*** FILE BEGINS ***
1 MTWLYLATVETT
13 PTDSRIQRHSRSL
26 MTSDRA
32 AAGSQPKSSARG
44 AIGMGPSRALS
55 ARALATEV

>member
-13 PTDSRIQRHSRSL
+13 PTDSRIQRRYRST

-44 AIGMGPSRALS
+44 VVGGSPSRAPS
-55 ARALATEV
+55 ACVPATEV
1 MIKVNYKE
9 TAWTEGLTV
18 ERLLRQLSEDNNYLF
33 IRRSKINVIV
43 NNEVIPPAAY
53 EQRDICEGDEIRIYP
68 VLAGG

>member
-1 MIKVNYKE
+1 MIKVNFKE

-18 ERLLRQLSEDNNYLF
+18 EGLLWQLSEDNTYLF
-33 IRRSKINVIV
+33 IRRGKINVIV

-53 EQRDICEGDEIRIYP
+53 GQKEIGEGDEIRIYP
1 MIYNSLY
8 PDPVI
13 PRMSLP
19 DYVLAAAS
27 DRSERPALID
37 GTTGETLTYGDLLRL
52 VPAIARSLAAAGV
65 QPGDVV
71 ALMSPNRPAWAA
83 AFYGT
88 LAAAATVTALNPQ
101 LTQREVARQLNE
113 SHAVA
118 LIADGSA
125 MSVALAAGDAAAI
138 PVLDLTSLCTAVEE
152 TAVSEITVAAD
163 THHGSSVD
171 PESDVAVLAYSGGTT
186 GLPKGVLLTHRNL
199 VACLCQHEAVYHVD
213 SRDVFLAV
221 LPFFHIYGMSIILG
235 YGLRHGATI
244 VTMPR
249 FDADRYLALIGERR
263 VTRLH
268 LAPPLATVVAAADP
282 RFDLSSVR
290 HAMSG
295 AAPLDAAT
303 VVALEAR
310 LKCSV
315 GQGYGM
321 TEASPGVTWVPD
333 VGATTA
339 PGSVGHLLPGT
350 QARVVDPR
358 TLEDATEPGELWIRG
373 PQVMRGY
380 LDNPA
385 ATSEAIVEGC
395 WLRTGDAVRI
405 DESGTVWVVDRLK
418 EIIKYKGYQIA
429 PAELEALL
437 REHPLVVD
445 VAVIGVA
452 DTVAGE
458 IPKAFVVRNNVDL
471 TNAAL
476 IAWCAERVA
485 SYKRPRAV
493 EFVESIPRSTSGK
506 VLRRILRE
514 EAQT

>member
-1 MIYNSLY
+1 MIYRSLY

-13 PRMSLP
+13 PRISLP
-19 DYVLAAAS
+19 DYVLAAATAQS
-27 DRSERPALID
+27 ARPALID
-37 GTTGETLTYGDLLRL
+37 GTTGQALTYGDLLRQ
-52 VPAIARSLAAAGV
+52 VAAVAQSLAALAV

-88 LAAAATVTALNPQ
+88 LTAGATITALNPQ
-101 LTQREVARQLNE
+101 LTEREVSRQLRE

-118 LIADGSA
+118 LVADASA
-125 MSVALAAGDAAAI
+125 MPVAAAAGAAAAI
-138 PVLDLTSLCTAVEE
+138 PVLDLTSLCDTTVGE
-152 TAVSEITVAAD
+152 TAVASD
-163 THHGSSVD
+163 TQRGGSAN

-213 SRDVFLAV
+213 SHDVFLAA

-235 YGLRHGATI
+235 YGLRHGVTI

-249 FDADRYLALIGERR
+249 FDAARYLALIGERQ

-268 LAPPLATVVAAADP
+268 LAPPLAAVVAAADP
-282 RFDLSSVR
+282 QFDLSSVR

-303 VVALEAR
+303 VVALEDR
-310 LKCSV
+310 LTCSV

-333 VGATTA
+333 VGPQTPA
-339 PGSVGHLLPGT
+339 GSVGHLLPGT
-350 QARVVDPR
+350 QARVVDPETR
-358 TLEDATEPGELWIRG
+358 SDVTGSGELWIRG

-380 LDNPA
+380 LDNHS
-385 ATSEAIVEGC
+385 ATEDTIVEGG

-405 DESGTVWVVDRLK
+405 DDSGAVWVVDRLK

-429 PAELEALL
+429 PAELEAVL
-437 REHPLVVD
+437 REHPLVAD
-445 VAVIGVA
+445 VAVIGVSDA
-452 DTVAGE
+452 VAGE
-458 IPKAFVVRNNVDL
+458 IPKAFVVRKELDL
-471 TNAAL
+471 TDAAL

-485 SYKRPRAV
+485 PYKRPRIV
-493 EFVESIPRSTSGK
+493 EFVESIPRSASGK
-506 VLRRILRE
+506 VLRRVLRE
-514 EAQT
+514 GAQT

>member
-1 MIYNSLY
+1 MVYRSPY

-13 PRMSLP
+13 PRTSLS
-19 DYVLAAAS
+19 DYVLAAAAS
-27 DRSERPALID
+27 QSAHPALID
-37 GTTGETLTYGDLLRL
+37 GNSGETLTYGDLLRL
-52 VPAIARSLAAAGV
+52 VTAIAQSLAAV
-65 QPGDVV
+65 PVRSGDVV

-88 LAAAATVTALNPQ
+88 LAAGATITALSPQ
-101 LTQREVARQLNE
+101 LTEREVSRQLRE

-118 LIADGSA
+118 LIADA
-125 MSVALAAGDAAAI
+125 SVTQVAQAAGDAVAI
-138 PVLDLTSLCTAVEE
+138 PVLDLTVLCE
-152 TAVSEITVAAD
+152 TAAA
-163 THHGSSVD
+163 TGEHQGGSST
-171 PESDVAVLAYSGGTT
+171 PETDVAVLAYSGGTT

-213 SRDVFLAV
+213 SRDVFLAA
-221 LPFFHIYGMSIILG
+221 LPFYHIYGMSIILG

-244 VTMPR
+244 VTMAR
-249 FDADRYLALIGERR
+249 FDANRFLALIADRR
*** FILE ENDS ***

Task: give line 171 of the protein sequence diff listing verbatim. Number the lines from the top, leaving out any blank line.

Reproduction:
+37 GNSGETLTYGDLLRL